Posted in | Nanosensors | Nanomaterials

Nanotechnology Offers Solutions for Cheap and Effecive Supply of Fresh Drinking Water

Published on September 6, 2006 at 12:41 PM

Over one billion people have no access to clean water worldwide, and every week an estimated 42,000 people die from diseases related to low quality drinking water. In Australia, drought and salinity affect the water supplies to major Australian cities and regional areas alike. Nanotechnologies offer opportunities for cheap and effective solutions for some of the major problems facing water supplies.

Nanotechnology Victoria has recently committed $245,000 into developing and constructing commercial prototypes for novel ultra-sensitive and reliable biosensors for the detection and monitoring of phosphate and nitrate in water and sediment samples as well as other applications. Research and development is being undertaken by Monash University's School of Applied Sciences and Engineering, at the Gippsland campus.

Nanostructured surfaces used in the development of sensors can enable accurate results and rapid analysis times. These can be incorporated into portable devices for on-site detection and diagnosis of contaminants such as metals, bacteria and algal toxins. Nanotechnology sensors could also be incorporated into sophisticated control systems, allowing plants to be irrigated only as required.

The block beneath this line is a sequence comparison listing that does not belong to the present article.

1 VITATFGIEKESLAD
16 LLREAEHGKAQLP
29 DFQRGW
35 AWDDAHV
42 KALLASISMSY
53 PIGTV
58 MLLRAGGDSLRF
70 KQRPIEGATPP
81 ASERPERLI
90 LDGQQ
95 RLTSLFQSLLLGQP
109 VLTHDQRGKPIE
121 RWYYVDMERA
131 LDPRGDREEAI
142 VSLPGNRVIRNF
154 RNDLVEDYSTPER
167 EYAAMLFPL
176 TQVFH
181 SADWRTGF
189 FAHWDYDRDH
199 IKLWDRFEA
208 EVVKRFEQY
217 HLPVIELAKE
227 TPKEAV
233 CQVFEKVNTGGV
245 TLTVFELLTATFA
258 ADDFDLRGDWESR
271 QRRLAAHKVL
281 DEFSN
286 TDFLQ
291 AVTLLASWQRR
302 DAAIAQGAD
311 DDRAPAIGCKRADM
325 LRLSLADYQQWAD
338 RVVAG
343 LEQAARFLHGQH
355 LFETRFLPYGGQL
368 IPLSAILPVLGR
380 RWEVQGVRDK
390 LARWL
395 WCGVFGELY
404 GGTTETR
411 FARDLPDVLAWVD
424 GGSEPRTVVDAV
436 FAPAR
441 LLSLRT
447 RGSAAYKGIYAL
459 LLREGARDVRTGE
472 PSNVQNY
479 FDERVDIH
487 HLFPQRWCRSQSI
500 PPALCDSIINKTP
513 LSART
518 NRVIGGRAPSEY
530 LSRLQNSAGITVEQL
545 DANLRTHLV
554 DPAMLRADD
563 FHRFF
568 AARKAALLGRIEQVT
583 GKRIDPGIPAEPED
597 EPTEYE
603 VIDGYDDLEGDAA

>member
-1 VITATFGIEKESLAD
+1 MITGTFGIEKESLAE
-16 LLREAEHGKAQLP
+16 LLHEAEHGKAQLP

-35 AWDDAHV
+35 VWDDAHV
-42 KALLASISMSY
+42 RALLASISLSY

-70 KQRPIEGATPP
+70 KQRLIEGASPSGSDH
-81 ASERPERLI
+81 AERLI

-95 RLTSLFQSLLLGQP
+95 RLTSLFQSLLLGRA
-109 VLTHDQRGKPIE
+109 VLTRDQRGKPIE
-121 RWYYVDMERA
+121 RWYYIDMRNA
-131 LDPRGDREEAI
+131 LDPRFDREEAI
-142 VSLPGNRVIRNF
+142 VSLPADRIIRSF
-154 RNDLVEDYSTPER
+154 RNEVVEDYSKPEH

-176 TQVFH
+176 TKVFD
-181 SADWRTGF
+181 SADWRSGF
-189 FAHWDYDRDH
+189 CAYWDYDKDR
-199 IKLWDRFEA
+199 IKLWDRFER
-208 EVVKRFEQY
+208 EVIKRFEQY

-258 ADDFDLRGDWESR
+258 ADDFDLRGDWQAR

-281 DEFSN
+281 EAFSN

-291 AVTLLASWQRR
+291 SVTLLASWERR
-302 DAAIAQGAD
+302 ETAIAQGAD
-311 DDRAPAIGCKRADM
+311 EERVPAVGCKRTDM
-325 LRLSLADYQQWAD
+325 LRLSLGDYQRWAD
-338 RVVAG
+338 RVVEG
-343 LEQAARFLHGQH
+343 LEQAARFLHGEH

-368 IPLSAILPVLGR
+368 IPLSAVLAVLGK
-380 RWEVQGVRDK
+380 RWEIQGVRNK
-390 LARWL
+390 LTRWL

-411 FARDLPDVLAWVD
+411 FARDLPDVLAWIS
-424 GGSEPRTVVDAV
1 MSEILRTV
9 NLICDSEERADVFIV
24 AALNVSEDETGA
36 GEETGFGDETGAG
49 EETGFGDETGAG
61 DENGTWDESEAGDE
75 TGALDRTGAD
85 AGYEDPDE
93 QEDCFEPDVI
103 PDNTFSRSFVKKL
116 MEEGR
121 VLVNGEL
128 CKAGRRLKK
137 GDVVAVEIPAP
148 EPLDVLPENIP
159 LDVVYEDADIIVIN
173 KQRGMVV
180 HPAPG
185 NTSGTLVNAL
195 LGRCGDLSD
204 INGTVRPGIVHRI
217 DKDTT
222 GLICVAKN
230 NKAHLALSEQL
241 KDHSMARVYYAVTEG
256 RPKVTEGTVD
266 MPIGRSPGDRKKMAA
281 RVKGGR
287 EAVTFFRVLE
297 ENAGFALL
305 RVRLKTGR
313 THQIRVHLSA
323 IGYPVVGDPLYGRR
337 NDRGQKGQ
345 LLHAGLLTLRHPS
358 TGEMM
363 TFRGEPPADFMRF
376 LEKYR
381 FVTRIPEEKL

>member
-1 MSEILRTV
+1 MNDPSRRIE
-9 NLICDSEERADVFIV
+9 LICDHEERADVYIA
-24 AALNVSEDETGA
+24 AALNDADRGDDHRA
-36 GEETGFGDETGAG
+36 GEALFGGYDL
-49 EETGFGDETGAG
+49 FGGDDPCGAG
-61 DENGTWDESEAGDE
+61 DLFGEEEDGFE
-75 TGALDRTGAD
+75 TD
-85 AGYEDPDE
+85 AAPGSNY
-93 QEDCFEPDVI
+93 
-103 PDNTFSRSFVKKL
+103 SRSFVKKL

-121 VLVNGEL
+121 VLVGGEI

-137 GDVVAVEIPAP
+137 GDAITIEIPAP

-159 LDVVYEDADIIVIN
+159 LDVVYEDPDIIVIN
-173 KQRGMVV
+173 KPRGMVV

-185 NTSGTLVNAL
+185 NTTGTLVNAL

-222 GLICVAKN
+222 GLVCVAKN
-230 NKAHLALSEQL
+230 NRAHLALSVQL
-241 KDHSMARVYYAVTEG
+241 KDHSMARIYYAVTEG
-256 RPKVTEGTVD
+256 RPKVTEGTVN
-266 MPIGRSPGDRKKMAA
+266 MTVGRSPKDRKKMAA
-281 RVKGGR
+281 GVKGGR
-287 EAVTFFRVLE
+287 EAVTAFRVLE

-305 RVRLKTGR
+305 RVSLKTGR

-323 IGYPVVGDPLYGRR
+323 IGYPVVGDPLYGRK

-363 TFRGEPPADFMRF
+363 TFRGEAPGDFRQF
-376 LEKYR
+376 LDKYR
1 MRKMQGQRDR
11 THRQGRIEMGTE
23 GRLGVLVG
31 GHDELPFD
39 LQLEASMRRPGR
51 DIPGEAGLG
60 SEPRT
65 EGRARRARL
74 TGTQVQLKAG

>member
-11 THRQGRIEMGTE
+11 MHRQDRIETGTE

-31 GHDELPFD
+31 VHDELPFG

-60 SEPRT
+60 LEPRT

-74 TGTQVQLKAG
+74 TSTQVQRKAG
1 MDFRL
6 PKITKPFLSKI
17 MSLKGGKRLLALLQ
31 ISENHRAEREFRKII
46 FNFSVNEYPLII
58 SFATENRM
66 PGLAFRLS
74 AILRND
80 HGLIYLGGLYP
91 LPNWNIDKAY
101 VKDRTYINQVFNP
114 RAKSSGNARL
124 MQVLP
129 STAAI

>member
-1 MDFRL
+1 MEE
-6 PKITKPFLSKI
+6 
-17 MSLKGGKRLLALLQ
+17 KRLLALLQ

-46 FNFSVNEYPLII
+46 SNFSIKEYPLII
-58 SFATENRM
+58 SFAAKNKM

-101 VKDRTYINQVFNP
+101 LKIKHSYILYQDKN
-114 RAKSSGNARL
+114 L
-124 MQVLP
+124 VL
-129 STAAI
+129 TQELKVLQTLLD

Nanostructured materials and nanoscale processes also have the potential to improve treatment technologies such as flocculation, filtration and disinfection to provide clean drinking water more cost-effectively. The large scale application of nanostructured films or membranes may also provide evaporation minimisation from reservoirs and water storages.

The Australian water industry faces problems that need to be addressed, and the need to coordinate future directions for the water industry is apparent. In June 2006, the Victorian Government and Global Access Partners (GAP) organised and hosted the ‘Forum on Commercialising Nanotechnology in Water’, to discuss these issues with a number of key people from the water industry. The Forum agreed that there is not only a need, but also an opportunity for greater coordination between the providers of nanotechnology and potential users within the water industry.

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